*moderate oven – about 350-400 degrees Fahrenheit.

Skin and parboil, cut into two-inch pieces, and put into a baking-pan. Dredge with flour, season with salt and pepper and add half a cup of water. Bake for twenty minutes and take it out. Thicken the gravy with a tablespoon of flour rubbed smooth with a little of the liquid. Add a tablespoon of butter, a teaspoon of Worcestershire sauce, and enough boiling water to make the sauce of the proper consistency. Bring to the boil and pour around the eels.

Clean and cut three pounds of eels into six-inch lengths. Cover with salt, let stand for three hours, then rinse thoroughly. Boil together for fifteen minutes one cup of vinegar, one cup of water, a sliced onion, two bay-leaves, three allspice, and a slice of lemon. Put in half of the eels and simmer until tender, take out, and cook the remaining half. Let the vinegar cool before pouring over the eels.

Take a good large eel, draw and skin it, and cut it in pieces of four inches long. Spit them crossways on a small spit, with bay leaves, or large sage leaves between each piece. When roasted, serve up the fish with butter beaten with orange or lemon juice, and some grated nutmeg.

Cut up three pounds of eels into pieces of three inches in length. Put them into a stew-pan, and cover them with Rhine wine (or two-thirds water and one-third vinegar). Add fifteen oysters, two pieces of lemon, a bouquet of herbs, one onion quartered, six cloves, three stalks celery, a pinch of cayenne, pepper and salt to taste. Stew the eels one hour, remove them from the dish, and strain the liquor. Put it back into the stew-pan with a gill* of cream and an ounce of butter rolled in flour. Simmer gently a few minutes, pour over the fish, and serve.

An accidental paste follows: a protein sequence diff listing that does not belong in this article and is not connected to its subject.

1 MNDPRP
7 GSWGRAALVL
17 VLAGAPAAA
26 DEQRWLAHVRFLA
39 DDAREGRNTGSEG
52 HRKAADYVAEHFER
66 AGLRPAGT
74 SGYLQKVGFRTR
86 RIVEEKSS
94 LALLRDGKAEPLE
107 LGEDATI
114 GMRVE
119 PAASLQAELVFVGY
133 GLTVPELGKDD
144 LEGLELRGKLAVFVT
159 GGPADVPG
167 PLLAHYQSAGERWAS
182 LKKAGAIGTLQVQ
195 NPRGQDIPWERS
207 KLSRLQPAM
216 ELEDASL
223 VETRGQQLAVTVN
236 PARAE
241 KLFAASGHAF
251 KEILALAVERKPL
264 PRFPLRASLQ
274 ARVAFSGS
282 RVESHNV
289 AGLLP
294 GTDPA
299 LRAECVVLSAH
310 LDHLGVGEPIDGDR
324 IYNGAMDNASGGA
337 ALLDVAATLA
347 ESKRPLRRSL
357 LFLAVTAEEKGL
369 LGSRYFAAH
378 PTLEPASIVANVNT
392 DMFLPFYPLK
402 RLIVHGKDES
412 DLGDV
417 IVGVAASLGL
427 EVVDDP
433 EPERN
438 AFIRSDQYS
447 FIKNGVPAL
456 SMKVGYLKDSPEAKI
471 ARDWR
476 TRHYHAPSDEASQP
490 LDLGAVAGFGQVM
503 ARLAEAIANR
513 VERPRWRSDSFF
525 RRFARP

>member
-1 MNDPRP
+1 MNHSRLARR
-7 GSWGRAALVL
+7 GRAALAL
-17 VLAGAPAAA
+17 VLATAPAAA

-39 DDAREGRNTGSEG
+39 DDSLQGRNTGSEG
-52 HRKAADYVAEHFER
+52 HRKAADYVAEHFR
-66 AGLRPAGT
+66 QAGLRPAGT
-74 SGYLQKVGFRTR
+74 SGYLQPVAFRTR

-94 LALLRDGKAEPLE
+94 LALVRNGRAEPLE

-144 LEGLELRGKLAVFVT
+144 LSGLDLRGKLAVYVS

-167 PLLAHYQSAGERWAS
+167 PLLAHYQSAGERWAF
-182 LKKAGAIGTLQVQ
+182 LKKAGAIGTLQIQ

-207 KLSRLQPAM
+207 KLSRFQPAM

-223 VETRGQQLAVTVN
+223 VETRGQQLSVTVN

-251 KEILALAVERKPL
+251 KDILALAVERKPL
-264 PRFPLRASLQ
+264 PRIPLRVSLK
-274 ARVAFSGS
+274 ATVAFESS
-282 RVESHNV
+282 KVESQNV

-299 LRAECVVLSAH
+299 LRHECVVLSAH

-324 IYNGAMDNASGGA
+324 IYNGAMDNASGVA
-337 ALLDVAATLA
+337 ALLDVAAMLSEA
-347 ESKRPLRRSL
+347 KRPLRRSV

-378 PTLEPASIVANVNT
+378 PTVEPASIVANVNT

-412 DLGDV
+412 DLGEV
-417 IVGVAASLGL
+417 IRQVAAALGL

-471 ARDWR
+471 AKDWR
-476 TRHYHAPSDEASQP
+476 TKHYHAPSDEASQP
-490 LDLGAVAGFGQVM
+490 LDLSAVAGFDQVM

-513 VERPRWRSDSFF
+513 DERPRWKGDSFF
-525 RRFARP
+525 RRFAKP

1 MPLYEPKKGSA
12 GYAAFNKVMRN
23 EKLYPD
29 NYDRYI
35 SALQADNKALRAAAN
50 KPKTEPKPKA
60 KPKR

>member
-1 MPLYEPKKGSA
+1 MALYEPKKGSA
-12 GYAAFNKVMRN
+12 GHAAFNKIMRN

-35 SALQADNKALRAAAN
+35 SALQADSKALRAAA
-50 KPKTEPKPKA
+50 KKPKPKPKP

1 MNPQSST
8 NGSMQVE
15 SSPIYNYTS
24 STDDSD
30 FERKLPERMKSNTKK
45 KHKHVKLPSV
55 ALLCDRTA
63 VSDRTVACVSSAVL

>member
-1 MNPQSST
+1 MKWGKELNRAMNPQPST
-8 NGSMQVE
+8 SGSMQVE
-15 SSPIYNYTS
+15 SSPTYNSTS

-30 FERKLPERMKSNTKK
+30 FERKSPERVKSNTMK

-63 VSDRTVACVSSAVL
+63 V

*gill/jill – a liquid measurement; four ounces in the U.S. and five ounces in the U.K.

Image from Deposit Photos


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I'm a writer who focuses on the outdoors and travel. I share my time between Alaska and Colorado, where, when I'm not writing, I enjoy camping, kayaking, hiking, fishing, and skiing (often with dogs in tow). My byline may also be seen in publications such as The New York Times, National Geographic, The Washington Post, The Guardian, Condé Nast Traveler, Travel + Leisure, and others.